To help further our investigation, we developed a kinetic model to describe the temporal response of a bacterial population constitutively expressing Bla to a β-lactam antibiotic. When no antibiotic is present, the population grows to carrying capacity without delay; however, once the antibiotic concentration is high enough, the population density undergoes a crash as a substantial portion of the population is lysed by the antibiotic, and a recovery as the released Bla degrades the antibiotic (Fig. 3A and fig. S4). We chose to simplify the system by lumping the activity of intra- and extracellular Bla, based on direct measurements that suggest that extracellular Bla plays a much greater role once substantial lysis has occurred (fig. S5).

Fig. 3 Modeling reveals key determinants of resistance and resilience.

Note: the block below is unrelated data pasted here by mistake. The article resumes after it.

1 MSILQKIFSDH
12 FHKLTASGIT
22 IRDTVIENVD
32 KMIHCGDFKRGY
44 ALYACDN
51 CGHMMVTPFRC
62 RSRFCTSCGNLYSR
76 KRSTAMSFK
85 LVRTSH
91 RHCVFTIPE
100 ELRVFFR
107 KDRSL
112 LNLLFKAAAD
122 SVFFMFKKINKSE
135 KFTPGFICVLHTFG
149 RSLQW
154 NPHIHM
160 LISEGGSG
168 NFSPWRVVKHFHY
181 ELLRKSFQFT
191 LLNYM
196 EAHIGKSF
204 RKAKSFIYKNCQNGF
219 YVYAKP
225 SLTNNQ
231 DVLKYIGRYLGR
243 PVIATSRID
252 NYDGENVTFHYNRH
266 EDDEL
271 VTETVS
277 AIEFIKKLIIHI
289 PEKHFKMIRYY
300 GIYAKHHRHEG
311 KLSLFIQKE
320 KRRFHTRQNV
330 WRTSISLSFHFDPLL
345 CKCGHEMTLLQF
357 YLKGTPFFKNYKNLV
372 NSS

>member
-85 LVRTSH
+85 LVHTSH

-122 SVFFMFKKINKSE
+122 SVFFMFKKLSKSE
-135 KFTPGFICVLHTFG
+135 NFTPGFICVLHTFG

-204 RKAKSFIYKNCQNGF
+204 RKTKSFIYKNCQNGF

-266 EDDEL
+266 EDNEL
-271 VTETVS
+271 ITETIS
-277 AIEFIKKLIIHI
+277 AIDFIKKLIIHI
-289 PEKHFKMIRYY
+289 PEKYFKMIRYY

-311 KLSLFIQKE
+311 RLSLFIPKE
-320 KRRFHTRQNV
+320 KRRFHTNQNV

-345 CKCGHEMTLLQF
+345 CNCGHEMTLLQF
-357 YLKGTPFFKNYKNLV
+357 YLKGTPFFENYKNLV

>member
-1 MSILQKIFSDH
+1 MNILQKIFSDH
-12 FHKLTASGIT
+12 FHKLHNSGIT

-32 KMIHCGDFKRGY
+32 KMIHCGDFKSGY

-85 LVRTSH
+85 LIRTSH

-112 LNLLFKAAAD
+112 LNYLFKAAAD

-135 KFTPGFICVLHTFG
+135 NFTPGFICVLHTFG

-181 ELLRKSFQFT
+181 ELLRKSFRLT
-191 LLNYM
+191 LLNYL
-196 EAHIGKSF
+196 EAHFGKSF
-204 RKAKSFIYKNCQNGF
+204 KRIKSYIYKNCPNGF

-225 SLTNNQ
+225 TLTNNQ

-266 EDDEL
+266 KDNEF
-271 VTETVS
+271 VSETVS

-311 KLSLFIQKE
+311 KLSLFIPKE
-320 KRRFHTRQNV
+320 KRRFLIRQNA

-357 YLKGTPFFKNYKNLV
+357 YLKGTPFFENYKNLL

(A) Simulated time courses of an ESBL-producing isolate with and without an antibiotic. The characteristic “crash and recovery” is generated once the antibiotic concentration is high enough. (B) Sensitivity analysis reveals determinants of resistance and resilience. Total effect indices (ST) for resistance and resilience are reported for each parameter (a = 100 μg/ml). Resistance is most affected by the lysis rate (γ). The remaining parameters did not substantially affect the system’s resistance but did affect resilience. The most influential parameters included the maximum lysis rate (γ), Bla activity (κb), the turnover rate of Bla (db), and the amount of nutrients released during lysis (ξ). (C) Modulating resistance and resilience by tuning Bla activity. We altered Bla activity in the model (left column) or experimentally added clavulanic acid (right column) in combination with a range of antibiotic concentrations. Here, a low Bla activity corresponds to κb = 0 in the model or clavulanic acid (0.005 μg/ml) in the experiment. A high Bla activity corresponds to κb = 0. 35 in the model or no clavulanic acid in the experiment. Reducing Bla activity increased the population’s sensitivity, causing both resistance and resilience to decrease at lower concentrations of antibiotic.